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On March 1, voters in Dummerston, Putney, and Marlboro voted by overwhelming majorities to call on the Windham County Sheriff’s Department to make changes to its Fair and Impartial Policing policy, as advocated by Migrant Justice’s No Más Polimigra campaign. These changes are aimed at ensuring the safety of immigrant, refugee, and other BIPOC Vermonters, and would limit the ability of local law enforcement to collaborate with federal deportation agencies.

Similar reforms have already been instituted in eight jurisdictions around the state, including Brattleboro and the Addison County Sheriff’s department. It is clear that the voters in Windham County, the sheriff’s constituents, are eager to see the No Más Polimigra reforms incorporated into Windham County’s Fair and Impartial Policing Policy as well. At present, Sheriff Anderson’s objections to following the will of the voters are based on assertions of the personal good will of local police, and the unlikelihood that any of them would collaborate with federal immigration authorities, even if the policy in place would allow them to do so.

The Windham County No Más Polimigra campaign calls on Sheriff Anderson to implement the voters’ desired changes immediately, for the following reasons:

• We cannot leave county residents and visitors vulnerable. County residents, visitors, and passers-through who are immigrants — or at risk of being perceived as such based on their identities or physical appearances — should not be forced to live with a looming threat of massive personal upheaval and ruin and the immobility such a threat creates. It is immoral to delay these protections any longer.

• Only written policy grants protection. Civil rights protections are not in place or enforceable until they are written into policy. Right now, deputies can discriminate at their discretion, and cannot be held formally accountable if they do. The internal culture of the department, kind-hearted though it may be, does not diminish that threat. Written policy changes will ensure that all officers in the sheriff’s department know what is expected, rather than leaving decisions about collaboration with ICE to individual discretion and gambling on officers’ largesse.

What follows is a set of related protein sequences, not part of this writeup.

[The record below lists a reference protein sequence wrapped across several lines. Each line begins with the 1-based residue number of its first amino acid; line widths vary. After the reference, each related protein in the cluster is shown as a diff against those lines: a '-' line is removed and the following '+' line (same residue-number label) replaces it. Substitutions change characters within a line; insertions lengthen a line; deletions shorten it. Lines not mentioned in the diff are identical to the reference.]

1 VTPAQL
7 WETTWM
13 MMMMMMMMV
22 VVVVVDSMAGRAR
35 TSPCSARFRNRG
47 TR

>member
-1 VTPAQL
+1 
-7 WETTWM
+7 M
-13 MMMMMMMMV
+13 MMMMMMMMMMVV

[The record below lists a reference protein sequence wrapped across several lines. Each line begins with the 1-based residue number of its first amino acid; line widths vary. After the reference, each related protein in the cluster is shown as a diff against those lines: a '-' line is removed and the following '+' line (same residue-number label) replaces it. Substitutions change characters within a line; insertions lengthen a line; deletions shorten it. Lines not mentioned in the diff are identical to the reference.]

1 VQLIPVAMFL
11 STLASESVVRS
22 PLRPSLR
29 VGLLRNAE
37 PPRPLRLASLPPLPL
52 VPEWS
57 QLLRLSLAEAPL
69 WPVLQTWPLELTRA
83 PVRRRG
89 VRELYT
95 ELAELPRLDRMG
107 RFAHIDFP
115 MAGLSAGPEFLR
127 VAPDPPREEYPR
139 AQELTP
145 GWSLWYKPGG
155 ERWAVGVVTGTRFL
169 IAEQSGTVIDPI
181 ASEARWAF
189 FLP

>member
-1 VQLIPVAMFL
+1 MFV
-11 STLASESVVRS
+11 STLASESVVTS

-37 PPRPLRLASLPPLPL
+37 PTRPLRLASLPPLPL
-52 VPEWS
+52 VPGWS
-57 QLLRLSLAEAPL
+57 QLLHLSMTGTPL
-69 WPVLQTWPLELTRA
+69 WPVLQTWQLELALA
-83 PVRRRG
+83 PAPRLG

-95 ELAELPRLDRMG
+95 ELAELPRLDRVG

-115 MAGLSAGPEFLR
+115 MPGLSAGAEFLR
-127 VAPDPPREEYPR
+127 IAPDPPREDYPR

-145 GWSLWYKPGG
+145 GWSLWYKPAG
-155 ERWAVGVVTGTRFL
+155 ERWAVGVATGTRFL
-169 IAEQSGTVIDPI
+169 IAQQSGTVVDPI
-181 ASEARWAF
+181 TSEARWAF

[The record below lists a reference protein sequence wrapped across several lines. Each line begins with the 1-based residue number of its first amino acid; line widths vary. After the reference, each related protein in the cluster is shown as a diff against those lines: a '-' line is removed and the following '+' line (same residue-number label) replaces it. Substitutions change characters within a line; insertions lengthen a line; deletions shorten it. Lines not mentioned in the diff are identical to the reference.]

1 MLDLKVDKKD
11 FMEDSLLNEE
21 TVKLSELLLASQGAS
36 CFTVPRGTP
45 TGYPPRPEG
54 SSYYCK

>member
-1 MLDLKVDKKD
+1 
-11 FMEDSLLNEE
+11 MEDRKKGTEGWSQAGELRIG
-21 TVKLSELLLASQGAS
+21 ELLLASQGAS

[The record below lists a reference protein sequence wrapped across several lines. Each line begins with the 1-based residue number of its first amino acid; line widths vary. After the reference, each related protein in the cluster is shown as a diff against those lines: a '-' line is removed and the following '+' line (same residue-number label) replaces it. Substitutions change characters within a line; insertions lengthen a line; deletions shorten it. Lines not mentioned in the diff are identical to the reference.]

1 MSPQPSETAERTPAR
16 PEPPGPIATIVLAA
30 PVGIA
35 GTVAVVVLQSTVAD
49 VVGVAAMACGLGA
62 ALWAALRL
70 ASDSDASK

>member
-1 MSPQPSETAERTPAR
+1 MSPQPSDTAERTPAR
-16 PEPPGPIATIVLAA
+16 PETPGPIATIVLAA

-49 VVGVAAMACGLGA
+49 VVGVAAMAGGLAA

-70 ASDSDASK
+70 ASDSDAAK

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• Making the reforms is within the bounds of Vermont law. The Vermont Attorney General has approved all eight reformed policies as being in compliance with state requirements, and all eight jurisdictions have implemented the stronger policy without any legal repercussions.

• The reforms are simple. The proposed improvements are clear and straightforward. In addition to providing increased protections, they also make the policy easier to understand and implement for officers on the ground.

• Changed policies are easily approved. In the jurisdictions around Vermont where these reforms have been implemented, the attorney general has approved the policy changes quickly and without issue. When the town of Brattleboro implemented the same changes, they were approved in one month.

There is no reason for the sheriff to continue making excuses to ignore the will of the voters. We call on Sheriff Anderson to make the proposed reforms without delay.

To learn more about the reforms and add your name to the growing list of Windham County residents in support of safety for immigrant and BIPOC Vermonters, go to

Kate Paarlberg-Kvam writes for the Windham County No Más Polimigra campaign. The opinions expressed by columnists do not necessarily reflect the views of Vermont News & Media.